In 2020, our nation faced a cascading effect of problems brought on by the coronavirus. A novel pathogen rapidly evolved into a highly contagious disease that quickly spread across the globe. The subsequent surge in COVID infections then led to sweeping lockdowns, which led to widespread unemployment and loss of businesses. Ultimately, this has led to millions of Americans being forced to make excruciating choices on what bills to pay or how to go about feeding their families until they could return to work.
For many of us, Thanksgiving will look a little different this year—gatherings limited, masks worn. However, millions of our fellow Americans will be faced with a more sobering reality as they are forced to turn to food banks for help this holiday season – many of which for the first time in their lives.
Feeding America is our nation’s largest hunger-relief organization. Since the onset of the pandemic, their network of 200 food banks and 60,000 partner food pantries and meal programs has been working around the clock to help ease families’ anxieties about where they will find their next meal. They estimate that one in six people will face food insecurity in 2020. Of those being served, forty percent will be new to charitable food assistance.
It is painful to know that there are so many of our fellow citizens who don’t have enough to eat on any given day. In communities large and small, millions of families are found asking themselves questions that no one living in the wealthiest country on Earth should have to ask themselves: How will I put food on the table if I lose my job? Do I pay to keep the lights on or buy groceries instead?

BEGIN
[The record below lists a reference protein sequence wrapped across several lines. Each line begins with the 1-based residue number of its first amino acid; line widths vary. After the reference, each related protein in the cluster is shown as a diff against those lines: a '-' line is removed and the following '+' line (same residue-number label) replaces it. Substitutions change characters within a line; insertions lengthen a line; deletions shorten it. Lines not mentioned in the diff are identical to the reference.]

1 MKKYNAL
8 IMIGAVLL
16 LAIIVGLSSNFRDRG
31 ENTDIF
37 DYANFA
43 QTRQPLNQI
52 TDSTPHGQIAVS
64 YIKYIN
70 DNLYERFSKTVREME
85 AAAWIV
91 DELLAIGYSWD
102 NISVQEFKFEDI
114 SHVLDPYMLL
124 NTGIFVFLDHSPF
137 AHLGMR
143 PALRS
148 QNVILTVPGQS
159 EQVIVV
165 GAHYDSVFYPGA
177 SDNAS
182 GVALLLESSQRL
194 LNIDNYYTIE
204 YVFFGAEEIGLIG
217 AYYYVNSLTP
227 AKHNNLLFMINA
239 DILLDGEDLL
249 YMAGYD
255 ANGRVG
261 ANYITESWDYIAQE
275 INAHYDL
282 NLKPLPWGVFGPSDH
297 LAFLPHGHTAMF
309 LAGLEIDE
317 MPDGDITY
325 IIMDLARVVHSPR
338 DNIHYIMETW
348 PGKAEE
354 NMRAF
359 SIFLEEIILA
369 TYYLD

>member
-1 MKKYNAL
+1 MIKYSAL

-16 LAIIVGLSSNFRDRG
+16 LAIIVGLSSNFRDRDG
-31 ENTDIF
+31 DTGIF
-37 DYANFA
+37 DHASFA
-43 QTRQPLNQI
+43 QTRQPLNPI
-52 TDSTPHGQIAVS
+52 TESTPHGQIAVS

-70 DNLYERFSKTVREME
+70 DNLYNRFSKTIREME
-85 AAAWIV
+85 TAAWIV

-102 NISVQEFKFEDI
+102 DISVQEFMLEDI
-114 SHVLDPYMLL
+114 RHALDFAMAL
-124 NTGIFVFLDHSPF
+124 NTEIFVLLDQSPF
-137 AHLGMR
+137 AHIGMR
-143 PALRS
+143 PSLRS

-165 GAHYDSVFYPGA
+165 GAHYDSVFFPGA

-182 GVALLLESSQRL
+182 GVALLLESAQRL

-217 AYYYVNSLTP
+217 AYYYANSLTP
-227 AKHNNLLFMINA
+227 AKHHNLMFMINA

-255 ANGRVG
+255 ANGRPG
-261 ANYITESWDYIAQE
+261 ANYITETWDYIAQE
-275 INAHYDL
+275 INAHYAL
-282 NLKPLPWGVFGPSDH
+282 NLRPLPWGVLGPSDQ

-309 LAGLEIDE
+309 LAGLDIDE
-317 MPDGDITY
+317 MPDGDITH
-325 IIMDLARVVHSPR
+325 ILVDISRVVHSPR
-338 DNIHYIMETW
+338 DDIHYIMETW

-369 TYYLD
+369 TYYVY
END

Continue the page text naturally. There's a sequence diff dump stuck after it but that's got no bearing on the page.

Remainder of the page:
A national hunger crisis: by the numbers
Prior to the pandemic, the Feeding America network served roughly 40 million people each year. While that number is still far too many, it was the lowest food insecurity rate the U.S. had seen in twenty years.
However, due to COVID-19, they are now projecting food insecurity to hit 50.4 million people this year– a staggering 15 million person increase from pre-pandemic times. This means that 75% of U.S. food banks are serving more people than they were last year, with an average increase of 56%.
From the beginning of March through the end of September, food banks nationwide distributed more than 3.7 billion meals to people facing hunger in the United States. In September alone, food banks gave out 56 percent more food than an average month. If people continue to visit food banks at this rate, the Feeding America network will provide an incredible 6 billion meals this year.
“The Perfect Storm”
Since the crisis began, food banks have faced a “perfect storm” that includes surges in demand, declines in food donations due to supply chain challenges, fewer available volunteers, and other disruptions to the charitable food assistance system’s operating model.
How did Americans respond? As you’d imagine -- like the patriots they are – they lent a helping hand. Upwards of 2 million people have volunteered to meet the demand.
Meet a few of them:
Feeding America: Rapid City, South Dakota
Pastor Holly knows that you can’t feed people’s souls unless you first overcome their hunger.
Holly Sortland -- the pastor at Open Heart United Methodist Church – recognized the increased need in their neighborhood and took action, organizing a monthly food pantry and meal.